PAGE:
Tuesday 25 July 2017

Sexton steps up to snatch home comfort for Leinster

LONDON IRISH 11
LEINSTER 11

Where do you start with a game like this but at the finish? Enter Chris Malone: part villain, part hero after a shabby goalkicking display that saw him kick two from five, but the scorer of the try that was central to the Exiles' chances of staying in the Heineken Cup; then enter Jonny Sexton.





With less than two minutes on the clock in front of a spellbound crowd of 37,323, Malone slotted the penalty that put his team 11-8 ahead and put their backsides in the seat marked 'quarter-finalists'.

Then Leinster restarted on the money and got the ball back, whereupon Sexton leaned back and nailed a wonderful drop-kick -- well, a successful kick -- to add his name alongside that of Ronan O'Gara, who twice in his international career has done things like this. Truly, it seems you're most vulnerable to the most sickening of scores just after you've delivered a similar dose to someone else.

"We knew the home quarter-final was on the line," Sexton said. "It wasn't the best drop-kick but I'll take it."

So the champions now have a foothold on the last few rungs towards retaining their title. Coach Michael Cheika spoke about wanting to deliver a home quarter-final before shuffling off into the distance. Not only have they done that, but the calmness they showed under that white-hot pressure was tremendous. They did what we expect them to do these days: they delivered.

Of course there was an extra heart-stopping moment to it all. No sooner had Sexton launched successfully but Malone had another drop-goal shot which was barely off target. And Rob Kearney chose to whack it upfield instead of out of play.

Thanks very much, said Malone, and had another go. That too went achingly close. And at last, that was that. For the Exiles the painful result left them removed from the Amlin escape-route as well.

As it was, winning with a try, to overtake Northampton as a best runner-up, looked to be too much for them for much of the game: they had heaps of ball and little of the composure needed to turn it into points.

They trailed to a Sexton penalty after five minutes and by half-time were 8-3 behind despite having had lots of ball. Leinster's defence again was excellent and their only worries were the scrum, which flitted between good and dodgy, and the lineout, where Bernard Jackman was called ashore after 30 minutes and three balls lost.

The only try of the half was the culmination of a few minutes' top-quality rugby and it came from Leinster who moved up a gear with menace: they were direct and aggressive and always looking for space.

It was all started by man-of-the-match Gordon D'Arcy, whose footwork throughout was first-class. He took a lovely line that brought him in behind the Irish defence; he was on the end of the move a few seconds later after Brian O'Driscoll and Isa Nacewa had combined to put him over, but the wing's pass was forward.

From the scrum, however, Leinster produced their most disruptive move of the half, shunting the Exiles back and putting Peter Richards under serious pressure. Scragged by the excellent Kevin McLaughlin, the scrum-half lost the ball, and Eoin Reddan passed to Nacewa who had only to fall over and score.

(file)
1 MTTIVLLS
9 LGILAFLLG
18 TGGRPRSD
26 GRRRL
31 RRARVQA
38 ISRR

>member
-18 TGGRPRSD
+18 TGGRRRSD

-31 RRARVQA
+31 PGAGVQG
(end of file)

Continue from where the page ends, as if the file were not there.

That rattled London Irish badly. They were capable of breakouts but were as likely to fall over themselves as finish them off.

Their frustration was best illustrated early in the second half when Bob Casey man-handled Reddan at the side of a ruck, which prompted Cian Healy to react and David Paice to dwarf both by the scale of his reaction. Healy was the only one punished, whereupon Malone missed the penalty. It was his second miss from three attempts.

Irish should have fallen further behind on 55 minutes when referee Nigel Owens gave Leinster an advantage in Exiles' 22 but never delivered on it. How can referees think that a few metres gained in that part of the field is better than a handy three points? It almost caught Leinster out, for when they turned the ball over Topsy Ojo made another searing run out of defence.

On 66 minutes, however, Irish made the breakthrough when a fantastic run by Seilala Mapasua through the heart of the Leinster defence gave them a foothold close to the line. When they cut back, Malone squeezed over for a try that needed confirmation and then promptly missed the conversion.

The draw was no use to them and on 78 minutes Malone, then on one kick from four attempts, nailed the pressure shot that looked like the one to deliver the Exiles.

He hadn't bargained on Sexton, though. The Leinster out-half doesn't look like a fella still short of game time after breaking his hand against the Springboks in November. And neither do Leinster look like a team who doubt themselves when faced with imminent failure. Almost a year on from their success in this competition, they have the form and the mentality to go for it again.

Scorers -- London Irish: Malone try, 2 pens; Leinster: Nacewa try, Sexton 1 pen, d-g. London Irish: D Armitage; T Ojo, E Seveali'i, S Mapusua, S Tagicakibau; C Malone, P Hodgson; C Dermody (D Murphy 72), D Paice, F Rautenbach (P Ion 60), N Kennedy, B Casey (G Johnson 80), T Thorpe, C Hala'ufia, S Armitage (K Roche 60).

Leinster: R Kearney; S Horgan, B O'Driscoll, G D'Arcy, I Nacewa; J Sexton, E Reddan; C Healy (yc 47-57), B Jackman (J Fogarty 30), CJ van der Linde, L Cullen (M O'Kelly 65), N Hines, K McLaughlin, J Heaslip, S Jennings (S O'Brien 58).

Referee: N Owens (Wales)

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